Dr. David Brownstein,  editor of Dr. David Brownstein’s Natural Way to Health newsletter, is a board-certified family physician and one of the nation’s foremost practitioners of holistic medicine. Dr. Brownstein has lectured internationally to physicians and others about his success with natural hormones and nutritional therapies in his practice. His books include Drugs That Don’t Work and Natural Therapies That Do!; Iodine: Why You Need It, Why You Can’t Live Without It; Salt Your Way To Health; The Miracle of Natural Hormones; Overcoming Arthritis, Overcoming Thyroid Disorders; The Guide to a Gluten-Free Diet; and The Guide to Healthy Eating. He is the medical director of the Center for Holistic Medicine in West Bloomfield, Mich., where he lives with his wife, Allison, and their teenage daughters, Hailey and Jessica.

Tags: caffeine | phosphorus | soda | fracture

Soda Linked to Hip Fractures

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Tuesday, 04 June 2019 04:20 PM Current | Bio | Archive

To examine the risk of soda intake with hip fractures, researchers studied 73,572 women from the Nurses’ Health Study.

After 30 years of follow-up, they found that each serving of soda per day was associated with a 14 percent increase in risk of hip fracture, according to a report in the American Journal of Clinical Nutrition.

The risk was elevated in consumers of both regular (19 percent) and diet (12 percent) soda.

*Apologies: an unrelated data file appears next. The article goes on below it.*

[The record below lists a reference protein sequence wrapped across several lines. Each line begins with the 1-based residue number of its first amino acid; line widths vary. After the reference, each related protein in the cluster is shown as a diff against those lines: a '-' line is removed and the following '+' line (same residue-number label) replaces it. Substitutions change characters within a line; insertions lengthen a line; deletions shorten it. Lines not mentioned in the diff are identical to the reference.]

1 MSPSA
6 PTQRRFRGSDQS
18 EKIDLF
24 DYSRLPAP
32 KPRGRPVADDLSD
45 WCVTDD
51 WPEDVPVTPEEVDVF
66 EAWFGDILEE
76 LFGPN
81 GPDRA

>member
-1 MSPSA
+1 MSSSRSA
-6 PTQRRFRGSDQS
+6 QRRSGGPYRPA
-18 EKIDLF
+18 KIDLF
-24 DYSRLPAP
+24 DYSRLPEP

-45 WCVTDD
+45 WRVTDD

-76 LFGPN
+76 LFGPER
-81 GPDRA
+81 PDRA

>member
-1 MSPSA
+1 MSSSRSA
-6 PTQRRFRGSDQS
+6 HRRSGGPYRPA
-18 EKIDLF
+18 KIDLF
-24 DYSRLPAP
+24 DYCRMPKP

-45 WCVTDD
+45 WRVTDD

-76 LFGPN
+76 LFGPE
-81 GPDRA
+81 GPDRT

The risk did not differ between colas and non-colas, or sodas with or without caffeine.

The authors concluded, “Increased soda consumption of all types may be associated with increased risk of hip fracture in postmenopausal women . . . ”

Hip fractures are too common. In the elderly, such fractures can lead to higher risk of mortality.

Soda is high in phosphorus. In order to buffer the excess phosphorus load, the body releases calcium and other minerals from bones, leading to poor bone health.

Unfortunately, taking calcium is not the answer; stopping soda ingestion and eating better is.

Children who drink too much soda are more at risk for bone and other health problems later in life.

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Dr-Brownstein
Increased soda consumption of all types may be associated with increased risk of hip fracture in postmenopausal women.
caffeine, phosphorus, soda, fracture
189
2019-20-04
Tuesday, 04 June 2019 04:20 PM
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